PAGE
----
“Do you make resolutions?”
A valid question in the waning days of December, yet my response was a too quick “no.”
And I don’t. That’s true.
I love lists and measurements and achieving. I do. I really do. My pride swells at the sight of checkmarks in the boxes of successes, but it tanks at each empty box of failure. The hodgepodge of items—checked and unchecked—leave me feeling empty and less than. Less than the people who master their lists. Less than the people who don’t need to write down what they’ve already finished just to have something to cross off the list. Less than the person I think I should be.
Because lists leave me looking at me. It’s constant me, me, me. Did I finish _____? How long did I keep up _____? Why didn’t I _____? A better person would have _____. I compare myself to others, to my perception of others, to others’ perception of me, to my perception of others’ perception of me.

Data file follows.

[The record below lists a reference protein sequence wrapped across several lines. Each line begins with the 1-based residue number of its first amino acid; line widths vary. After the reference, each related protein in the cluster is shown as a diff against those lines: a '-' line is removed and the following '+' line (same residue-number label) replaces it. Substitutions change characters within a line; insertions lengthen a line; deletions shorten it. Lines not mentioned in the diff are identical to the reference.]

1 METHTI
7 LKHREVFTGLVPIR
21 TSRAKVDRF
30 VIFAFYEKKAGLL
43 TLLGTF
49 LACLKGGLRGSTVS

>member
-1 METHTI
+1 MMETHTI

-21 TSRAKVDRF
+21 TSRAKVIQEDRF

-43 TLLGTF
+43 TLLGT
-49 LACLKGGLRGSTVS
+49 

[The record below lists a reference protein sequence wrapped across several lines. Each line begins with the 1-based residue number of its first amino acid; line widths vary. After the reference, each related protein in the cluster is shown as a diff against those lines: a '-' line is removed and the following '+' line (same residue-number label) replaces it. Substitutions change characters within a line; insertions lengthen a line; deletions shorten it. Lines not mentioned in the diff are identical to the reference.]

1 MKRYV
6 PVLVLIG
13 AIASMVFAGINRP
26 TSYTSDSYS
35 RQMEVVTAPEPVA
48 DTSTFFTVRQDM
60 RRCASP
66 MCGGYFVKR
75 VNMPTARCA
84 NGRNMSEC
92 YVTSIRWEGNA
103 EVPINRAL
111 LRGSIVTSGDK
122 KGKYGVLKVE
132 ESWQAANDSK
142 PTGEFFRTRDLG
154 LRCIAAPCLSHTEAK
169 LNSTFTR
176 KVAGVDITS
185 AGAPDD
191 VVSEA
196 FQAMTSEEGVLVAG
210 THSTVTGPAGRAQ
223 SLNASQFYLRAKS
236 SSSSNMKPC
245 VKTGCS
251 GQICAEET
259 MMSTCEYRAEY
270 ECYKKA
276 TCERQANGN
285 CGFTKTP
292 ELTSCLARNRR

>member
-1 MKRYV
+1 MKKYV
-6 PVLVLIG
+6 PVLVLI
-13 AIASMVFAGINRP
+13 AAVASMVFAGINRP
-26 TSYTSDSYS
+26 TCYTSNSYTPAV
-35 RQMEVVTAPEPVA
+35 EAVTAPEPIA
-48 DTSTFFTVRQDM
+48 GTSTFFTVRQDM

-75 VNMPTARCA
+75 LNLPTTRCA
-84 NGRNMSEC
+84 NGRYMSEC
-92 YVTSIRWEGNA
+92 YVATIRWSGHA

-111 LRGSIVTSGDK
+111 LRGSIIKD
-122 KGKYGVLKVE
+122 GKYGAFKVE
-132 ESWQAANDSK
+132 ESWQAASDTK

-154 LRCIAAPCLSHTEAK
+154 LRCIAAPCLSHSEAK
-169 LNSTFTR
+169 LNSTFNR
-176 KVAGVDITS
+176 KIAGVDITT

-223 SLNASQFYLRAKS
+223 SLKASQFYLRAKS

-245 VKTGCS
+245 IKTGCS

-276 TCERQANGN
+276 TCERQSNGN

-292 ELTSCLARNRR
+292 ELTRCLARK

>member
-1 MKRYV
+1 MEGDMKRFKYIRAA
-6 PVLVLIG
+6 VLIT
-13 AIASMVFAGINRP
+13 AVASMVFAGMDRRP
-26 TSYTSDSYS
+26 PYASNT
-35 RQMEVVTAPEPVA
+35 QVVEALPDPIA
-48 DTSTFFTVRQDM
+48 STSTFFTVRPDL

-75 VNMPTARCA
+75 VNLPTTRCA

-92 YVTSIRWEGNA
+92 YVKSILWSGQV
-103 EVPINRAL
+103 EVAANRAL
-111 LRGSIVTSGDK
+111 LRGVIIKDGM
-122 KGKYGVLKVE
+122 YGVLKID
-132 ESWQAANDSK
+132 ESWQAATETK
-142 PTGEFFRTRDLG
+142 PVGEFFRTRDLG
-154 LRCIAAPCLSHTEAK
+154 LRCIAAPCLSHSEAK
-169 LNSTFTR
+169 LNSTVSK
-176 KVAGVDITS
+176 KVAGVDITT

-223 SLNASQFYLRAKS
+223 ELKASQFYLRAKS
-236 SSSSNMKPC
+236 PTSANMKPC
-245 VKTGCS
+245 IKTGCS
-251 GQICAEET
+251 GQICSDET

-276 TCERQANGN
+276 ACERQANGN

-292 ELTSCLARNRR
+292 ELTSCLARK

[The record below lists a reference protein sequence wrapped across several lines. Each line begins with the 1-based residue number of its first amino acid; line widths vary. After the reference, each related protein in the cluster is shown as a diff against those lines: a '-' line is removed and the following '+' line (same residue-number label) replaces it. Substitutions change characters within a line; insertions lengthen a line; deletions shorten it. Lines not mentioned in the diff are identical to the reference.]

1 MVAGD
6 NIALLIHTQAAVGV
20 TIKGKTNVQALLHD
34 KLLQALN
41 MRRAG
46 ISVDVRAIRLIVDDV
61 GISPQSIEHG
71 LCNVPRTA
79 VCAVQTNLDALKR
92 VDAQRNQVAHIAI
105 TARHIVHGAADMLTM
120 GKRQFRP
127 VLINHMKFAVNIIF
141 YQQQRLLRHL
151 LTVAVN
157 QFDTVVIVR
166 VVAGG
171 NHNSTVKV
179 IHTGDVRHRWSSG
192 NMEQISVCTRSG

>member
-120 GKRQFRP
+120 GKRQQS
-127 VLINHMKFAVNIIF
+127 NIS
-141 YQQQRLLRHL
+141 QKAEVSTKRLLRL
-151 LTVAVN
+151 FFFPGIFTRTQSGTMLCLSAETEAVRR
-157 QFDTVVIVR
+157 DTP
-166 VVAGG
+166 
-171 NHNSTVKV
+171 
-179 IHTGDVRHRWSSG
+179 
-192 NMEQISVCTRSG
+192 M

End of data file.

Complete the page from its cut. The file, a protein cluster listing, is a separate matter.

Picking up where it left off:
I’m all legalism and no grace. I forget resolutions regarding spiritual disciplines are not successful when I am disciplined; they are successful when I am transformed. I forget my worth is not tied to a piece of paper I’m too embarrassed to share because what if I can’t do it and someone might think less of me? I forget not everyone is thinking about me. I forget to be present because I’m too busy managing my façade.
Goals are good. Resolutions are good. Lists are good. My warped tendency to become consumed by anxiety and self-loathing because of them is not good.
So as I learn to extend grace to myself—to see resolutions as a loose structure and not shackles, to give thanks for progress without condemning shortcomings—I enter another year listless but full of hope.